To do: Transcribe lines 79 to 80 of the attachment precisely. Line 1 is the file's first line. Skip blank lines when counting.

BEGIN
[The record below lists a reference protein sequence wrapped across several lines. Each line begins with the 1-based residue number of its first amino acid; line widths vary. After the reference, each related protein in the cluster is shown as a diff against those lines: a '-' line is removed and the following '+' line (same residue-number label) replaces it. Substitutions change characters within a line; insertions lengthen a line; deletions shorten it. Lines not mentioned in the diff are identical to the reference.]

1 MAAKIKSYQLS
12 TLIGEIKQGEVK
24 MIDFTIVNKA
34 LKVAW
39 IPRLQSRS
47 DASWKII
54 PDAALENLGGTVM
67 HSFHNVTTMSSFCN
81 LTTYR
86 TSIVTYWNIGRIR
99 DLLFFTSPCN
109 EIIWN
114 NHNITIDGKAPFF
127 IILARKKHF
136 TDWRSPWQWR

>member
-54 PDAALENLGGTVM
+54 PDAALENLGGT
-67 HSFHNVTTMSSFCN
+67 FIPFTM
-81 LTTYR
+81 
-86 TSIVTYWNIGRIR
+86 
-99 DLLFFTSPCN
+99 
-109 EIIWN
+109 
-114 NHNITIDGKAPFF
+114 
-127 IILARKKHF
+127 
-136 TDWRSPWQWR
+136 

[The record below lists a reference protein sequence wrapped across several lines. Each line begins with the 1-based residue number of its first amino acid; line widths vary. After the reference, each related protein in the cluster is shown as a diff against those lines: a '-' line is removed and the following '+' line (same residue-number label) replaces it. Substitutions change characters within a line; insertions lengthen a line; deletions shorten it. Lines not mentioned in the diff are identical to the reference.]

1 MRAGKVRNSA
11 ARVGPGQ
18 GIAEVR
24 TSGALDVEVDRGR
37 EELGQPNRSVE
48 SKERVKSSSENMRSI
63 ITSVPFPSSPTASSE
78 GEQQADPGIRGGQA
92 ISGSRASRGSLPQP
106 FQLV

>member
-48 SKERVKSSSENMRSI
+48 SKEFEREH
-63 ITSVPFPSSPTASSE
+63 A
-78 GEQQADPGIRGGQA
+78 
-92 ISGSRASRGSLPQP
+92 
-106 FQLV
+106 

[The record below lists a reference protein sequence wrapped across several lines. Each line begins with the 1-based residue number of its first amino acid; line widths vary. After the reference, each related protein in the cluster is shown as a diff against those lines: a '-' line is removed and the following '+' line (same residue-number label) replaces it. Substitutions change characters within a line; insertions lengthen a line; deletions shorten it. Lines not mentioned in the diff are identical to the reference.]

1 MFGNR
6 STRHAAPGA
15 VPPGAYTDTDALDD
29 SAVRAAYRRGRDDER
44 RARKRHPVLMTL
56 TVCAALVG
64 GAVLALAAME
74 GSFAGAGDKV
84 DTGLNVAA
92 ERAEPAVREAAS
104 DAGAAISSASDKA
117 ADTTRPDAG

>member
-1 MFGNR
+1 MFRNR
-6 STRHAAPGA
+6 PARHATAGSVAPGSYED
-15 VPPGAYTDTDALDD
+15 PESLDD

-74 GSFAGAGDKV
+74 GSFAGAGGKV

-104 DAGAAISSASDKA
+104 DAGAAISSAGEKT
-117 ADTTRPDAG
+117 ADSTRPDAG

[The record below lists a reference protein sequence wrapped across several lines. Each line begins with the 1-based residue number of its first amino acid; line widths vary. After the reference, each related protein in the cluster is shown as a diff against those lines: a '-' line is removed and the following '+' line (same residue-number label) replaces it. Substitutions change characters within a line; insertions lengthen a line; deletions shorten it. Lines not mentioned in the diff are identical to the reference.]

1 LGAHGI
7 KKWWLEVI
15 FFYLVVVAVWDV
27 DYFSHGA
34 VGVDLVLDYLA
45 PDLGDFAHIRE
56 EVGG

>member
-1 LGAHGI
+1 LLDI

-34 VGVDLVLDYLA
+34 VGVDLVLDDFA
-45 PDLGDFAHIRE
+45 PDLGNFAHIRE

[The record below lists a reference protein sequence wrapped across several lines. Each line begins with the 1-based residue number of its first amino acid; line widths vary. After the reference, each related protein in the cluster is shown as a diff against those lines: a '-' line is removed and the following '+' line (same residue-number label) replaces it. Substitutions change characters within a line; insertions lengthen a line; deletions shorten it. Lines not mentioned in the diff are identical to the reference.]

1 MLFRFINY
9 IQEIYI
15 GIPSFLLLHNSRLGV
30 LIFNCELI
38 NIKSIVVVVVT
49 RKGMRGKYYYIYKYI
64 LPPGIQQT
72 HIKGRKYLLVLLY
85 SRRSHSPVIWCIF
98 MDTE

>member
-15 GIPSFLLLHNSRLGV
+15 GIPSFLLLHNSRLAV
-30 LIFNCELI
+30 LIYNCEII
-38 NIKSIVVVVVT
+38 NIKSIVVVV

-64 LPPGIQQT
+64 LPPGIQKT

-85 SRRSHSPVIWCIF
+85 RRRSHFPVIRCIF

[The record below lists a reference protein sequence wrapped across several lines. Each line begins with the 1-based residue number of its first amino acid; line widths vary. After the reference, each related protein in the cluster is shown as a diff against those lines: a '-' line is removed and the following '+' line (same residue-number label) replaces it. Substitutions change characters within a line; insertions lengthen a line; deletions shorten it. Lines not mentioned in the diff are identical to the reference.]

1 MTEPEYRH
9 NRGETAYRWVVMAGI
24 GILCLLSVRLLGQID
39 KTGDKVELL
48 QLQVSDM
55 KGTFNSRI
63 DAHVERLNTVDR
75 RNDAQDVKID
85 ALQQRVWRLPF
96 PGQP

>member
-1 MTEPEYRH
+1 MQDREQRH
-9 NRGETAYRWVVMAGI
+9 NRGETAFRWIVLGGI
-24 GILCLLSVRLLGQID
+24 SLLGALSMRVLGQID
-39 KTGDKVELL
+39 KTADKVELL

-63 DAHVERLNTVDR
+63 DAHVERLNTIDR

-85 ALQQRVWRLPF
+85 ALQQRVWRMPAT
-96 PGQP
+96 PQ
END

+74 GSFAGAGGKV

-104 DAGAAISSASDKA